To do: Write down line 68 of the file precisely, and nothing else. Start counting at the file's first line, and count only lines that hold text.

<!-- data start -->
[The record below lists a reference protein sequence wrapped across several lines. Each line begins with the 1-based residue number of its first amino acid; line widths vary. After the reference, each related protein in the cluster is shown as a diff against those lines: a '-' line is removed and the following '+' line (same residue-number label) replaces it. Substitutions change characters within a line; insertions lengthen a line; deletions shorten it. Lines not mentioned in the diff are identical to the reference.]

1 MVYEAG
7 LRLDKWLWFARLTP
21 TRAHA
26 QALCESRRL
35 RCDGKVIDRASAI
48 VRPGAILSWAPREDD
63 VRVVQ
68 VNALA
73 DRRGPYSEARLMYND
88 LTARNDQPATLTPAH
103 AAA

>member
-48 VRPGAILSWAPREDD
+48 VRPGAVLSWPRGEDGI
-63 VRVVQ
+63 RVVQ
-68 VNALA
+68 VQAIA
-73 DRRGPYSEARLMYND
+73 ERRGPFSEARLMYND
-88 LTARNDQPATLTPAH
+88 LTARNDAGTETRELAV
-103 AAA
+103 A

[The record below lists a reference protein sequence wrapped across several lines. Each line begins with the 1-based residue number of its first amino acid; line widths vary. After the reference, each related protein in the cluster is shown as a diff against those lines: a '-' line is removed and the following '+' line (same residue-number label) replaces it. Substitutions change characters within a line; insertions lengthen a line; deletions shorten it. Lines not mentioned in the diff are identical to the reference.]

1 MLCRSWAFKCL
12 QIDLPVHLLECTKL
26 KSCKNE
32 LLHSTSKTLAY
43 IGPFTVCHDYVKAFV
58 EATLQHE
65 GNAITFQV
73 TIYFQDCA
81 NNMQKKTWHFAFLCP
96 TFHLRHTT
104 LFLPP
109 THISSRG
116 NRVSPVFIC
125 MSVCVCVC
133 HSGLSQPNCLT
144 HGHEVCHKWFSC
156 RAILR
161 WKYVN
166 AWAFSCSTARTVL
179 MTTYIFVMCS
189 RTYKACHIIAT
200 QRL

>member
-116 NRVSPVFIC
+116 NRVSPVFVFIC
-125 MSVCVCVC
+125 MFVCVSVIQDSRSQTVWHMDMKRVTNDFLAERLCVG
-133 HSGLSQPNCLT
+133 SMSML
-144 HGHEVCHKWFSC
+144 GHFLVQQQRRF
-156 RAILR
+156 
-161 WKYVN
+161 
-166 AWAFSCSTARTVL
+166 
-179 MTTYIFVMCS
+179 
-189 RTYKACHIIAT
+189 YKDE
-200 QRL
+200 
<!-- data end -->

-200 QRL